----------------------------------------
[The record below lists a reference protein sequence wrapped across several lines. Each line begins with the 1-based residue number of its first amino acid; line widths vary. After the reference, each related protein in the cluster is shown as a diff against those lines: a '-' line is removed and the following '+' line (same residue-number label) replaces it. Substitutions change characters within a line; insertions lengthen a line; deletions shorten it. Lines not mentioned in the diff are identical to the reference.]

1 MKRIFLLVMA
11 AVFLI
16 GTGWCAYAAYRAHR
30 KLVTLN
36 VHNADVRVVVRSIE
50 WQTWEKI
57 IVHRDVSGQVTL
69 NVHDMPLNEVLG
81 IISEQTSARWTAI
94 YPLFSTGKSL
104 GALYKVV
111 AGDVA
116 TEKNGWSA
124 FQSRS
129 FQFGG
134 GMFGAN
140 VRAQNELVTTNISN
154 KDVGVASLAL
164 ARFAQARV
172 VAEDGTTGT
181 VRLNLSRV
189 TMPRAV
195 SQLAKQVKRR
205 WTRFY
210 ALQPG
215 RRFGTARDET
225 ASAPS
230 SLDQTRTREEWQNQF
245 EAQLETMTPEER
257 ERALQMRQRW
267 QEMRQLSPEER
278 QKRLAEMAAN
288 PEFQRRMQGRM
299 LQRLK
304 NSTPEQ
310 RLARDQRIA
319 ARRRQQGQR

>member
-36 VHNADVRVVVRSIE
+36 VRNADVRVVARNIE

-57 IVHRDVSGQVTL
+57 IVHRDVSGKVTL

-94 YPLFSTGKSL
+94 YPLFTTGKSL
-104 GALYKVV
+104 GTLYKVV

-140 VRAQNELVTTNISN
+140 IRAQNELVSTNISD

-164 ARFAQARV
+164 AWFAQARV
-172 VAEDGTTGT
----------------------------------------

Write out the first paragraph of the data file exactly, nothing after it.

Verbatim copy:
[The record below lists a reference protein sequence wrapped across several lines. Each line begins with the 1-based residue number of its first amino acid; line widths vary. After the reference, each related protein in the cluster is shown as a diff against those lines: a '-' line is removed and the following '+' line (same residue-number label) replaces it. Substitutions change characters within a line; insertions lengthen a line; deletions shorten it. Lines not mentioned in the diff are identical to the reference.]